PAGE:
Why I’m No Longer Running Internships

Why I’m No Longer Running Internships post image

Our little company was just starting to pick up steam back in November of 2009. That’s when I first considered the idea of running paid internships.

Even though we were starting to get some momentum, we never thought to pay ourselves more. Our first priority was always to build our team. To this end, we offered design internships for college credit back in our California office, and traveled to Asia in search of affordable software developers and online marketers.

While seeking software developers in the Philippines, were having an absolute blast– daily tennis matches, motorcycle trips, beaches, and spectacular parties.

Just a few years before, I would have done anything to have be a part a business like ours. My guess is that the conversation that sparked the intern idea was a Filipino PHP developer telling me he wanted to make $1,000 a month.

A few years ago, I would have absolutely worked for 1,000 bucks a month to live this kind of lifestyle.

I did what any sensible internet marketer would do. I logged into my GoDaddy account.

It’s like getting your MBA, but in the Tropics. 

*  *  *

It wasn’t long before I became known as the intership guy.

We tried our best to facilitate this model, helping Chris Ducker, Sean Cooney, and Joe and Justin from the AdsenseFlippers.com (among others) to recruit some amazing talent to join their businesses in the Philippines.

As far as I can tell, their efforts so far have been extremely fruitful. A lot of effort, resources, and trust have been committed by all parties.

We’ve also done alright ourselves. In one way or another, we’ve had 9 young people join our company here in Asia. Some as light duty consultants (read: beer drinking buddies), and some as heavy-lifting full time employees.

“When are you going to run your next internship?”

Because of our track record, I recieve 2-3 emails a week from aspiring entrepreneurs asking when our next internship will be. My answer lately has been crappy.

I don’t know…

Since day one, we’ve always had way more applicants than mentors. Many of our internship opportunities have received over 50 applications.

We’ve learned that it’s not so easy to host an internship. Despite many entrepreneurs telling me it’s a great concept, telling me it’s a bigger idea, I just can’t convince more people to do it.

In business it’s often more important to watch people’s feet than their mouths.

Our experiment with TropicalWorkForce.com (now defunct) taught me further that I shouldn’t be pushing this stuff. Too much was at stake to connect people who I didn’t personally know and trust. So here’s my final word for a while on internships:

  • We’ll continue to recruit new team members from the blog. Those opportunities, as they have been since day one, will be few and far between, and posted here in detail as they come up. No position is currently on my dashboard.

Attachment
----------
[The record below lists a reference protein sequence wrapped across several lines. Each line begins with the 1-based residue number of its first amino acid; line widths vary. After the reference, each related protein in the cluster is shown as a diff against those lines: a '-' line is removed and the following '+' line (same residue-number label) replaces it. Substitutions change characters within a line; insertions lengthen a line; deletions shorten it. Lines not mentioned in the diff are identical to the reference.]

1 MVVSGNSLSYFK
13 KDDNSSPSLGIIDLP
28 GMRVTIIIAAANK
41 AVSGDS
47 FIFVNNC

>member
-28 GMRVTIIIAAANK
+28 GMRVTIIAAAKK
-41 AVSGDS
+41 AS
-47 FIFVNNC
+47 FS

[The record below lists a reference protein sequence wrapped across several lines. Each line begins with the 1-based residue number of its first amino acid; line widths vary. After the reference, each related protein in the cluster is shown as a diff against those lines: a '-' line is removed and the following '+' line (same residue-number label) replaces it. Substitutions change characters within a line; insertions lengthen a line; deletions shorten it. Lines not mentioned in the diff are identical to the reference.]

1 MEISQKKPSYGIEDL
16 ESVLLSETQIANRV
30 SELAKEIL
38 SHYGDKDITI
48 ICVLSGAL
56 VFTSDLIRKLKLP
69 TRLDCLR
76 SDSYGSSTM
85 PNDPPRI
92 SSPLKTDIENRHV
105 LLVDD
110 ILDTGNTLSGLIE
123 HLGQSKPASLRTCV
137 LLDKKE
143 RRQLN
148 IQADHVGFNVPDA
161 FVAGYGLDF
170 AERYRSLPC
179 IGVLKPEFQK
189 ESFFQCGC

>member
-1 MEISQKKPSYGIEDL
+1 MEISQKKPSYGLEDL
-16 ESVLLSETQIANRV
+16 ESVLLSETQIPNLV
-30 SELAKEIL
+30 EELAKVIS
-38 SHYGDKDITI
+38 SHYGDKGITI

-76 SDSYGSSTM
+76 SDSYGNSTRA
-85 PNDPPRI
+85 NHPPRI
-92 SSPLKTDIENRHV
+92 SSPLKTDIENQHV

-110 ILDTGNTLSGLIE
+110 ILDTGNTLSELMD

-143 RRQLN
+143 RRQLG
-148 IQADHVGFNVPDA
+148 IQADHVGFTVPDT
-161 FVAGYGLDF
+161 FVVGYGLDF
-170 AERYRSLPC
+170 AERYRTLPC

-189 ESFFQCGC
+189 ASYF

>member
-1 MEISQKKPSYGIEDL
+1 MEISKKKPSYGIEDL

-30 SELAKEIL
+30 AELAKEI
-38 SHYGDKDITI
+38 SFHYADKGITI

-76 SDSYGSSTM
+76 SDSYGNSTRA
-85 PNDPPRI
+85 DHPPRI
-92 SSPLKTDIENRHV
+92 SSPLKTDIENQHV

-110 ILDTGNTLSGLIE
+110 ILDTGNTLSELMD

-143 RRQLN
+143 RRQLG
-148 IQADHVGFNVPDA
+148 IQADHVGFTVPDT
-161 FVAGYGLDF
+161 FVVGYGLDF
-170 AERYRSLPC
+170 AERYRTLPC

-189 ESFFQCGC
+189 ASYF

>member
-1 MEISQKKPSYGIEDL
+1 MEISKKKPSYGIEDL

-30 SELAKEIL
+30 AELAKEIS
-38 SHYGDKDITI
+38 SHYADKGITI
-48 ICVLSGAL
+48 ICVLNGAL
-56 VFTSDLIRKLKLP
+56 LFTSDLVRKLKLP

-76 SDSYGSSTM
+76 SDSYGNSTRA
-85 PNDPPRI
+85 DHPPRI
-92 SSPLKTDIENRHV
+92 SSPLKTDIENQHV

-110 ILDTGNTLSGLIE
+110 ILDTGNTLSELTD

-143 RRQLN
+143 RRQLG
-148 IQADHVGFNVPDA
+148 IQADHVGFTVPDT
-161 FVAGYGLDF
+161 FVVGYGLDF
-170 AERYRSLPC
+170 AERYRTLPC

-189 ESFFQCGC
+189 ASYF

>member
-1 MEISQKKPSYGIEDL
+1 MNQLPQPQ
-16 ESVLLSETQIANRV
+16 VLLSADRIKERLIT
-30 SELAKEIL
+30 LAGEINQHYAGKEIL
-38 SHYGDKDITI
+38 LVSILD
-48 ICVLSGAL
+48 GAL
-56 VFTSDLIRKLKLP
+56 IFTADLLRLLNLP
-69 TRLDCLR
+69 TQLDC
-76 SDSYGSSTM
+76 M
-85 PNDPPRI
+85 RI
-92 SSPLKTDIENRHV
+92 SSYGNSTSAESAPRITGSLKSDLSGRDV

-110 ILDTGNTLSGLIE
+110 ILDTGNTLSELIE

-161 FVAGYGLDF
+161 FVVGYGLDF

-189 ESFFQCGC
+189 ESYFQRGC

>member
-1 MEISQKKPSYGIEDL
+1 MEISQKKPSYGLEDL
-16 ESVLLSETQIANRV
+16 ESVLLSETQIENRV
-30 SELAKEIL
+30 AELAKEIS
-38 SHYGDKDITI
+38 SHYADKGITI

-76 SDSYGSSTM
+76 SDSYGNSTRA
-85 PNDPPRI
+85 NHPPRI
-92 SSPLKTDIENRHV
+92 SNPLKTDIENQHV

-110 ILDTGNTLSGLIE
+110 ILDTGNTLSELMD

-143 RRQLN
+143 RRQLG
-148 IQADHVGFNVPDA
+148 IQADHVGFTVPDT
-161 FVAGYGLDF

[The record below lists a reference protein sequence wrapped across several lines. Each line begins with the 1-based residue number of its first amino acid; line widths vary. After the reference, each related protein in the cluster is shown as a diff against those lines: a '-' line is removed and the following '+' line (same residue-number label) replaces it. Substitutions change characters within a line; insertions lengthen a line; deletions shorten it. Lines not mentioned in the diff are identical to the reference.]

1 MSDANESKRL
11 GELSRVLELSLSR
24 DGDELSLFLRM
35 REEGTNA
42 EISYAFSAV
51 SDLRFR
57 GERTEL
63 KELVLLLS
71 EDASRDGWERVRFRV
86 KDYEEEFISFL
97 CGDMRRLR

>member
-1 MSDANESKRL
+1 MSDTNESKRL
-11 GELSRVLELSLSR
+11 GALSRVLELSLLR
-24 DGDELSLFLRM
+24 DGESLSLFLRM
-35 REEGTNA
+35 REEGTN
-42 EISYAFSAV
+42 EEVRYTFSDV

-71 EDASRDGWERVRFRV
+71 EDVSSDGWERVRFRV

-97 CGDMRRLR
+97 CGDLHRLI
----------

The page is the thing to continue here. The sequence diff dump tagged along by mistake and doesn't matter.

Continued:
• For entrepreneurs considering hiring their own intern with a method similar to the Tropical MBA model, please give it a try. Our experience with our TMBA interns has been nothing short of life-changing. I’m sure much of the success our business has seen in the past 24 months is due to the bright people who took the time to work with us.
  • My mission isn’t fundamentally to dig up internships, it’s to help people grow great businesses. And I am putting more resources to that end than ever before. Currently we are working through our podcast, our private forum, and our brand new Tropical MBAHow do you travel the world from your laptop? Our new answer will be: You develop a tight network of knowledgable, supportive colleagues who can help guide you to the success you seek. The jury is still out on whether or not this experiment will work. I’ll be working hard to make sure that it does.
  • If you want an internship, you’ll need to go dig one up (and I know you can do it). I could give you a roadmap but Charlie already created one. For people looking to get their start in entrepreneurship, this is one of the single best pieces of content I have ever seen on the web. Grab some popcorn and take some notes. If you think I help you in your pursuit of an internship, don’t hesitate to drop me a short and specific email.
  • And if we ever do meet in person, and you are legit-sauce entrepreneur, know that I will still try to convince you to create a paid internship of your own. And I will offer to promote it for you. And I will write about it. And I will wait for you for a few years until you do it. Because it’s just so dang hard to convince you guys, but it’s totally worth it.

So for now, if you want to learn how to grow a business from me, come join me in the Philippines. I have no idea when our next internship will be, or if we’ll ever have one. Anyway, next time we’ll be looking for a “team member,” not an “intern.”

Onwards and upwards.



PS, I love twitter.

PPS, you can hop on my private mailing list here:

Published on 07.10.12
  • At first I was disappointed to see the headline, Dan, but your reasons for it make a lot of sense to me. Thanks for sharing this!